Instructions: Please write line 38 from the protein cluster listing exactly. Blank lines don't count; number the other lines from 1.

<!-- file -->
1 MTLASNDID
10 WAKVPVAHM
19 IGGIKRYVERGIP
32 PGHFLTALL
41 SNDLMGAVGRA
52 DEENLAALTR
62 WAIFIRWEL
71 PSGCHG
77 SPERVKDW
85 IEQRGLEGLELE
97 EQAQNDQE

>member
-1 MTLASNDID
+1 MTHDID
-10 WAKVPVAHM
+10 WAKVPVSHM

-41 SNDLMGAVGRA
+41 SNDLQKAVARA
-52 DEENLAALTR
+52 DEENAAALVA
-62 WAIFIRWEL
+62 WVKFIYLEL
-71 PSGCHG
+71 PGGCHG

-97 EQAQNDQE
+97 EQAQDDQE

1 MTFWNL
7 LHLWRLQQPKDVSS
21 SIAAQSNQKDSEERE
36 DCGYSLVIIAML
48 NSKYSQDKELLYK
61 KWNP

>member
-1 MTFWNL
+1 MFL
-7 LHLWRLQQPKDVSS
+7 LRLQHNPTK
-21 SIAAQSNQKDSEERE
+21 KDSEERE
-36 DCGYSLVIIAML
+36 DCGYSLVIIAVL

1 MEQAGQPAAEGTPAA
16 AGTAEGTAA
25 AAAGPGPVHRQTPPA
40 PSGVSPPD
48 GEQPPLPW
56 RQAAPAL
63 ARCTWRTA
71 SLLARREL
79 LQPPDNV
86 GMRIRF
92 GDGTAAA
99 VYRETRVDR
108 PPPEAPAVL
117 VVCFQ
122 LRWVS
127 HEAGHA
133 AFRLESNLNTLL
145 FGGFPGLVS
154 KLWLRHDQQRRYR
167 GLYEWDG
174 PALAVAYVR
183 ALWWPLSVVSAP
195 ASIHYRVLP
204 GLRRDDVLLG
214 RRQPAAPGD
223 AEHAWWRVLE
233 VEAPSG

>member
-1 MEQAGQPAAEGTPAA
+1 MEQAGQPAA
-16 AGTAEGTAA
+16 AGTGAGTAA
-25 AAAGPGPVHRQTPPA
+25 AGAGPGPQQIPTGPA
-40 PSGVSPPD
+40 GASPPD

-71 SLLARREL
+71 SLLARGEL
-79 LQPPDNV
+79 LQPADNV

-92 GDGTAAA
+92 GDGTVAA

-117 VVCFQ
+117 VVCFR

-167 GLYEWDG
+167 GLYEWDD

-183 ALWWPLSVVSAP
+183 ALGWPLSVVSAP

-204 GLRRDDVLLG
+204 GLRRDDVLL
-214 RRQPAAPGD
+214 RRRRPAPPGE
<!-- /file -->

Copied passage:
-21 SIAAQSNQKDSEERE